# Mathematical visualization

1. Nov 1, 2014

### Mulz

Hello everyone!

I am having difficulties interpreting mathematical phenomenons visually speaking. I am trying to create an image in my head to explain how the mathematics works, for example, I have tried explaining the term brightness with close results but still flaws.

So how do you become better at "seeing" mathematics? I really want to, do I just draw pictures of it? Where do I even begin in that case? Also, I have severe spatial problems (being very low compared to the average, I can not manipulate objects in my head, only to a certain degree with lots of difficulties), is that maybe why it is harder for me to work on it?

I prefer people that are good at this to explain, or who has been in a similiar situation as I am in.

2. Nov 1, 2014

### PeroK

I usually grip the top of my head with both hands, lean forward, put my elbows on the desk, screw my eyes shut and think until my brain hurts!

3. Nov 1, 2014

### symbolipoint

Using different wording, the same question has recently been discussed:
https://www.physicsforums.com/posts/4893975/

Being able to manipulate 3-d images all in ones head is an unusual ability, which is why most people construct, form, build models.

4. Nov 2, 2014

### homeomorphic

Practice visualizing whatever you can. It's like lifting weights. You do what you can and progressively give yourself more difficult challenges. You might start out by just visualizing a dot moving around in 2-d, then maybe make it a line. You can get pretty far with just 2-d pictures.

I used to keep trying to visualize things over and over again and eventually I got to the point where I didn't need to practice that much to understand new results, although in certain cases, finding a visual interpretation of some particular things might be a pretty challenging problem that could take a lot of thought. Part of it is carefully choosing exactly what to visualize, so that you don't strain your imagination beyond its limits, so part of the skill is actually learning to work within your limitations and still be able to comprehend things. I was naturally fairly good at visual thinking, but I can say it still took a lot of practice. Studying electromagnetism and reading Visual Complex Analysis and trying to visualize all the arguments in it played a big part. Sometimes, you can even bring in other things besides the visual. For example, in differential geometry, one of my tricks to boost my intuition is to make a certain configuration (a frame of vectors) with my hand and move it around, so I add a kinesthetic sense of how it works. External aids like props, drawings, the diagrams found in textbooks, and computer visualizations can also help. I intend for my next big hobby which I haven't really started on to be using a computer to make mathematical visualizations.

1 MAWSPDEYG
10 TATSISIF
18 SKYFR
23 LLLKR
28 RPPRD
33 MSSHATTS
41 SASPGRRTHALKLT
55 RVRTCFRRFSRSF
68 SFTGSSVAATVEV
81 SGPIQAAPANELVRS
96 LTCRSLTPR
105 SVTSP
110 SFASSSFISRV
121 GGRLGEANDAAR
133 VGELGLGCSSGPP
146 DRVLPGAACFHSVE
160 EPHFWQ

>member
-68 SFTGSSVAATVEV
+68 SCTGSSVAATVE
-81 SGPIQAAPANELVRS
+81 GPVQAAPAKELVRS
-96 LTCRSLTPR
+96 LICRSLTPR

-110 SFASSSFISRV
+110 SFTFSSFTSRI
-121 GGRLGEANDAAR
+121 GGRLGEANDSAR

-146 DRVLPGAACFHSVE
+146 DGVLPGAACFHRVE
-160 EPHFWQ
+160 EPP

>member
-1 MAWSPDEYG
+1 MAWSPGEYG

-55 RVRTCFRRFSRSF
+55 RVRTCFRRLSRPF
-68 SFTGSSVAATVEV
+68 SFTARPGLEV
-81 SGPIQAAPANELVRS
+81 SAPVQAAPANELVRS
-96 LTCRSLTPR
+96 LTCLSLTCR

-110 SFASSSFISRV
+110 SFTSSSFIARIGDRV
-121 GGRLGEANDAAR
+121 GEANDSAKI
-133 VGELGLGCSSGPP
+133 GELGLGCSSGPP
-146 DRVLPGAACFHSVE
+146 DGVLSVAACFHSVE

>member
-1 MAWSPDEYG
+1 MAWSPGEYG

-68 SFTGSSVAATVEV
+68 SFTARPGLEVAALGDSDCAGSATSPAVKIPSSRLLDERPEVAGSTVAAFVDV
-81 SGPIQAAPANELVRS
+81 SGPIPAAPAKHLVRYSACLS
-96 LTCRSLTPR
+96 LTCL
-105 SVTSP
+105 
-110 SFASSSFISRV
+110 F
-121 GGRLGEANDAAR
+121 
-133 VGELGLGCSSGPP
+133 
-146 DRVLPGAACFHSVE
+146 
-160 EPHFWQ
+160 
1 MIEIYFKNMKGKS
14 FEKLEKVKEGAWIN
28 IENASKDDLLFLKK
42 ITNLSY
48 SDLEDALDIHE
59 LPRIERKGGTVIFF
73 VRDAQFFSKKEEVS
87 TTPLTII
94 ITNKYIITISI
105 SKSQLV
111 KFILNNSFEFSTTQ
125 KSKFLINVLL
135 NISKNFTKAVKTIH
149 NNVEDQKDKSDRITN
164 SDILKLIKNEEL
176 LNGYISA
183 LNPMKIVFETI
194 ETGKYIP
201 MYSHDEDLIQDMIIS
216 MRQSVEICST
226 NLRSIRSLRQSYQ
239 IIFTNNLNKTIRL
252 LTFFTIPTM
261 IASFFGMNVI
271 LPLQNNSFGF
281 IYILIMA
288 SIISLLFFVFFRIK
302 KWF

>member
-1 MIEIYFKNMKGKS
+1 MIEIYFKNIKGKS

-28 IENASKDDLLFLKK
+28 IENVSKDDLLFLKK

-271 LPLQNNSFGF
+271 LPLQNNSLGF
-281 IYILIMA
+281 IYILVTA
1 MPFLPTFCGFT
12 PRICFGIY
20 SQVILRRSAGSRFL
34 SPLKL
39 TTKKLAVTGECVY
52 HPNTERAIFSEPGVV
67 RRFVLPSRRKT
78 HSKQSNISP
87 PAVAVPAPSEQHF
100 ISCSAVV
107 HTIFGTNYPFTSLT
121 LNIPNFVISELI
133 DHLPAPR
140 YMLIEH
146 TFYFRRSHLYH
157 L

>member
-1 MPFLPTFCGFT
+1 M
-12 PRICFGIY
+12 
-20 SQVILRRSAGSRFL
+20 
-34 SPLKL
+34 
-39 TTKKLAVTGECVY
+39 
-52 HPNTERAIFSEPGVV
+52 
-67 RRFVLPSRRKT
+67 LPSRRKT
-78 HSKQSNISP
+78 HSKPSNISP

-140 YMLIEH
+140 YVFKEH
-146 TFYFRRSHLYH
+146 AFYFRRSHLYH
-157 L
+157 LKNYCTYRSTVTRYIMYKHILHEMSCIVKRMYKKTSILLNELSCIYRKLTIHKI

I'm also an artist and used to fold a lot of origami, and it's conceivable that there was some transfer from that. I'm also an amateur pianist (started at age 12), which could have some effect, but I'm only aware of data to this effect for younger children:

http://faculty.washington.edu/demorest/rauscher.pdf [Broken]

http://www.ncbi.nlm.nih.gov/pubmed/10100200

In general, a thing to watch out for is practicing a certain skill tends not to generalize that much, but there are some striking exceptions to that, such as that study. I'm not sure this means adults should all go and take piano lessons, but it appears to be a good idea for younger children, at least. If you did it with 1st graders, rather than preschoolers, I'm sure there wouldn't be too much difference, but I don't know at what age it will start to be less beneficial.

Last edited by a moderator: May 7, 2017